The alarm clock sounds, waking you from your peaceful sleep. You wonder why the alarm went off so early. Then you realize this is the day to return to school after a summer that seemed to go by exceptionally fast.
You hear a knock at the door and a parent comes into your room to help you get dressed. Your thoughts race about the normal back-to-school things, but you also wonder if your peers will accept you this year and how your teachers will react.
This is a typical first day of school for a student who has a disability.
I was that student, the only one who had a significant disability in school. Although not all of my school experiences were bad, there are some things I wish I knew then that I know now. School is a temporary, but necessary, journey for someone who has a disability. The better educated you are, the easier time you’ll have as an adult. So, no matter what happens in school, try your absolute best to earn great grades and learn.
Not all teachers will welcome you with open arms into their classroom. Hopefully, nowadays, more teachers are open to and educated about students who have disabilities. But be prepared to encounter those who have no clue what to think when you enter the classroom and begin to act strangely. These are teachable moments for them, and you have the ability to teach them that students with disabilities are as capable as anyone else. If the teacher discriminates against you or treats you unfairly, please say something. You shouldn’t be treated unfairly based on something you cannot control.
If you need an attendant to go to classes with you, there are a few things to keep in mind. They are hired to help you succeed in school. But sometimes they can impede your social life. Communication is so important between you and your attendant, so you are on the same page. Feelings can be hurt easily when you are with somebody five days a week. But the ultimate goal is that you have a successful school experience not only academically, but also socially. Perhaps you don’t need an attendant for every class, so you can gain some independence.
Use your time wisely if you have study hall. I had my attendant assist me with my math homework because the higher level math can be complicated. I thought doing my homework with my attendant would be so much easier because she had some idea what I was talking about from attending class. Having a disability often requires planning ahead and figuring out who is better at helping with what needs to get done. I tried not to procrastinate on projects, because you never know what problems might arise and who would be available to help you.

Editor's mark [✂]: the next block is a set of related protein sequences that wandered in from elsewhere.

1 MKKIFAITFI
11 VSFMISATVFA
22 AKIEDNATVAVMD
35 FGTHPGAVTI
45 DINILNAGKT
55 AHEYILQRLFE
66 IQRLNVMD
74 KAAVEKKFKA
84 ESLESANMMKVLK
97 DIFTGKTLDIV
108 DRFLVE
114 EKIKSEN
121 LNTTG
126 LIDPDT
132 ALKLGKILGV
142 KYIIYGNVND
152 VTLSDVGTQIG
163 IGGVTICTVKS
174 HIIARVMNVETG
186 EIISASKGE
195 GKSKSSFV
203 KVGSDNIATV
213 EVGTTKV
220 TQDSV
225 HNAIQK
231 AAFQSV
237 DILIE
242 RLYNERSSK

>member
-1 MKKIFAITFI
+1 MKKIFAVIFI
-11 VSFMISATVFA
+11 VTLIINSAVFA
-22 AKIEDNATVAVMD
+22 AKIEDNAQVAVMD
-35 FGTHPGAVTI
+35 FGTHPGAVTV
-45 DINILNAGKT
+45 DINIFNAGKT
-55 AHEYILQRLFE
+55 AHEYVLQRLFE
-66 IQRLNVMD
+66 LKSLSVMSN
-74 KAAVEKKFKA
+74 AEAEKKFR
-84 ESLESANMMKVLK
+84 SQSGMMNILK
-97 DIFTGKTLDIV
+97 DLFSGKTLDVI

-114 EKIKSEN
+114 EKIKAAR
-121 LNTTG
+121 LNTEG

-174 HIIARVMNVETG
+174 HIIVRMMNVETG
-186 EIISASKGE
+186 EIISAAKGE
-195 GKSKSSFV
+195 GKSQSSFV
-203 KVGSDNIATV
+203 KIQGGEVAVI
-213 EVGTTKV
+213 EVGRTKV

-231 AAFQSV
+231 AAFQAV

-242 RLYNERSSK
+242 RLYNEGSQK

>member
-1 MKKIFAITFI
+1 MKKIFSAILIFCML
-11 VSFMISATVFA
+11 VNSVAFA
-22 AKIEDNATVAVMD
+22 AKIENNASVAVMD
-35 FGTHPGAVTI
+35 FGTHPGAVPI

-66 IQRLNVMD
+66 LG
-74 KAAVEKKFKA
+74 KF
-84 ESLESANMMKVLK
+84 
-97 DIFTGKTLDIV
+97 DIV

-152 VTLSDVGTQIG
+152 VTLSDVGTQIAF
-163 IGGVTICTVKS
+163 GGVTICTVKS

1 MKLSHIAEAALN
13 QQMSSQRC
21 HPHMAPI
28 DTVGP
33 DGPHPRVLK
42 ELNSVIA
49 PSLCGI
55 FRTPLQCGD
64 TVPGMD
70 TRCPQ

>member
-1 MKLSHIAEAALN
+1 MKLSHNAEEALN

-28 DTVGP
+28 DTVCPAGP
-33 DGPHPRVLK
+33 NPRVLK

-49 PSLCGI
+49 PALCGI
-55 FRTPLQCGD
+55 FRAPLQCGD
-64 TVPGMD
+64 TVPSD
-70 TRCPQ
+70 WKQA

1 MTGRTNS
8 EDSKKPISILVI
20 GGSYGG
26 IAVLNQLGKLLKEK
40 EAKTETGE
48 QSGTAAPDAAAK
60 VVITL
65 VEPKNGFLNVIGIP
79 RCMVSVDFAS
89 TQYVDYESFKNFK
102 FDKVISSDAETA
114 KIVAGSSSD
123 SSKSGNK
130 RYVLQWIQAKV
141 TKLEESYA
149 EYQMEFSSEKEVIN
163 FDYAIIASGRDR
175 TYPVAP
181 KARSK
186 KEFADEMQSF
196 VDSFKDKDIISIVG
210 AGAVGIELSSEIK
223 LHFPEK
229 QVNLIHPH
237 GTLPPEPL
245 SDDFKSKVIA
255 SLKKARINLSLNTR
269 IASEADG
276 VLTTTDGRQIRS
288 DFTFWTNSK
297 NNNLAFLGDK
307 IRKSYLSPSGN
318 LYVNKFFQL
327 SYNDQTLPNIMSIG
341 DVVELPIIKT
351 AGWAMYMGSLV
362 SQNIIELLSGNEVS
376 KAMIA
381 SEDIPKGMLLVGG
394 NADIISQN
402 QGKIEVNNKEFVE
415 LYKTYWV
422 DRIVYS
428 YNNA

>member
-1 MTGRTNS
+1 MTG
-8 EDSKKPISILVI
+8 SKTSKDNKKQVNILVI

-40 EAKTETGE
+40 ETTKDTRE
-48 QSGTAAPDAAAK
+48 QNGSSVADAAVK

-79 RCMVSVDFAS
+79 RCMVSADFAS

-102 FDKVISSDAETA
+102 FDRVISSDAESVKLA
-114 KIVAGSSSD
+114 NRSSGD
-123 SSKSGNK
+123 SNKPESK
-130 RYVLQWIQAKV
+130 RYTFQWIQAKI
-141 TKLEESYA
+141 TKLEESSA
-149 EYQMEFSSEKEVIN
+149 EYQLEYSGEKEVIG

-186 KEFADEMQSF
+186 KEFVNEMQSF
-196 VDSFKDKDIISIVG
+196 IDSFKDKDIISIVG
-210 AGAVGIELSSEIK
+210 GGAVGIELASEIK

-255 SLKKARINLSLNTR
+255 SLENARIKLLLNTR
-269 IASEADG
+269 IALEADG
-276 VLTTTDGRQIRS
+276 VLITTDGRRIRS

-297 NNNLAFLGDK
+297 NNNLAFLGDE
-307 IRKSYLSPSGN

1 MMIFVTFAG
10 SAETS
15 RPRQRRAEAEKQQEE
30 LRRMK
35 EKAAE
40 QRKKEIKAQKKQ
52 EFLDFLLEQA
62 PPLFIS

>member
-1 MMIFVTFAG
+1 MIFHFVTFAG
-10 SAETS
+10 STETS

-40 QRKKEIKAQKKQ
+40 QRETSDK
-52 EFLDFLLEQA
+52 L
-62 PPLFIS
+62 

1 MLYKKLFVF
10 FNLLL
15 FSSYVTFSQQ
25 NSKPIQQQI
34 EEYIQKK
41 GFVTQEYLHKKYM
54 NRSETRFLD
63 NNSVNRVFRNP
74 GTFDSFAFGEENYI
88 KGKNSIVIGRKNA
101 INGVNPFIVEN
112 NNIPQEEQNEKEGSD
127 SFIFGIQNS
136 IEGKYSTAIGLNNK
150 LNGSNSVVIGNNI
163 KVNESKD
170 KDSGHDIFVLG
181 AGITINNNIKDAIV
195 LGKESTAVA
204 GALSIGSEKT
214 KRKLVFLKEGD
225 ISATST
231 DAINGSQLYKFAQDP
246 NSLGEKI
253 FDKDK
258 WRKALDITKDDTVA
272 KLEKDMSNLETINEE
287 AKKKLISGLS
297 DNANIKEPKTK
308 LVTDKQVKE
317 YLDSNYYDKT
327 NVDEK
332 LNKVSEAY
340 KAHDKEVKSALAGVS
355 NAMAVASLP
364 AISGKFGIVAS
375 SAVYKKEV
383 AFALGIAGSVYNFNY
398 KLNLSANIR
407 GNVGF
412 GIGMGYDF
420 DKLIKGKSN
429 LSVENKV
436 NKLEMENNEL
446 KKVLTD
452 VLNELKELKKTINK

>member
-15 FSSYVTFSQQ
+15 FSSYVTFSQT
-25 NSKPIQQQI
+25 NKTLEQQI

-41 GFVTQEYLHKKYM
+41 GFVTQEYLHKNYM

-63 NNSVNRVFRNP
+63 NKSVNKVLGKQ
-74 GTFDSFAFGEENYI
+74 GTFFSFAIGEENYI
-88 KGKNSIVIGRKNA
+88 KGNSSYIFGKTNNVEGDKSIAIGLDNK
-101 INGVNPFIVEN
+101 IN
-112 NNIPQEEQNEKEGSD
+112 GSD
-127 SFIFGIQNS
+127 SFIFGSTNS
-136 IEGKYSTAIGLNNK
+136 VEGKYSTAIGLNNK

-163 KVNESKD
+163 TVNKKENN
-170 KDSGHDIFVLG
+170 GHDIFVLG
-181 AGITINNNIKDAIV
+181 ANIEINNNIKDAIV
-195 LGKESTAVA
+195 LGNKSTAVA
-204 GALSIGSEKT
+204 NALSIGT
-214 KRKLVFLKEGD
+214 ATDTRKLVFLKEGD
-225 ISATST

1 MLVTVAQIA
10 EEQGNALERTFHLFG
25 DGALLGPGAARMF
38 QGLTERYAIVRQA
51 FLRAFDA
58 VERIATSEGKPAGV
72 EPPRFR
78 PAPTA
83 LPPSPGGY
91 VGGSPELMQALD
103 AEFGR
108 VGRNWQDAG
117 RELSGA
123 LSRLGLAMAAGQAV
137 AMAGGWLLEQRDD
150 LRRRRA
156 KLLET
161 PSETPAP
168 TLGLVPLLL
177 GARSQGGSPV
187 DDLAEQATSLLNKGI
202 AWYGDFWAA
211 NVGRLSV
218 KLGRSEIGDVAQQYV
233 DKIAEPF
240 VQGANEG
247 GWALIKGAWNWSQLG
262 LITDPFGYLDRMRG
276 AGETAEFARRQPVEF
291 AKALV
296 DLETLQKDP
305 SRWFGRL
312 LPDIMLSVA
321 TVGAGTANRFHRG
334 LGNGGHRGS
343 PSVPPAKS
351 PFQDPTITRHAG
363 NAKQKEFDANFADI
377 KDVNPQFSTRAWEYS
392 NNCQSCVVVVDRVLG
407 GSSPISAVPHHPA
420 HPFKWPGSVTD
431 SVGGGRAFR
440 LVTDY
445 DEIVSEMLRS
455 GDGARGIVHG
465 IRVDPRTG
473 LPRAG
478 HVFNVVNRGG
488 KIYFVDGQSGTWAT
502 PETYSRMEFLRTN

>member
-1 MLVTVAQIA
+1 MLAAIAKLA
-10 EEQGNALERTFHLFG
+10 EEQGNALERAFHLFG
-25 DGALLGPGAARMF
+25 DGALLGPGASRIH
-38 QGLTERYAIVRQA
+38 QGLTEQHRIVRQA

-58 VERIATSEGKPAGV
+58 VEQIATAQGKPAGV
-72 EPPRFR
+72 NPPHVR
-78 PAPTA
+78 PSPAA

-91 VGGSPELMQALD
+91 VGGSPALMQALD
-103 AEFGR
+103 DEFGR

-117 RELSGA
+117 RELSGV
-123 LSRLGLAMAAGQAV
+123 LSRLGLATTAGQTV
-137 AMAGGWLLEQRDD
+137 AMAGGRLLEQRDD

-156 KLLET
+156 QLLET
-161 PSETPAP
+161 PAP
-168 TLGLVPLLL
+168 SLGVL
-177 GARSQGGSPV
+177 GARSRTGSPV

Don’t be afraid to speak up if there might be a better way to do something. You know your disability and how to handle situations better than anyone. If you have a solution to a problem, say something. Or if you need to change something in your routine, do it.
We have only one opportunity as we pass through our younger school days, so try to make the best of it.
Note: Cerebral Palsy News Today is strictly a news and information website about the disease. It does not provide medical advice, diagnosis, or treatment. This content is not intended to be a substitute for professional medical advice, diagnosis, or treatment. Always seek the advice of your physician or other qualified health provider with any questions you may have regarding a medical condition. Never disregard professional medical advice or delay in seeking it because of something you have read on this website. The opinions expressed in this column are not those of Cerebral Palsy News Today, or its parent company, BioNews Services, and are intended to spark discussion about issues pertaining to cerebral palsy.
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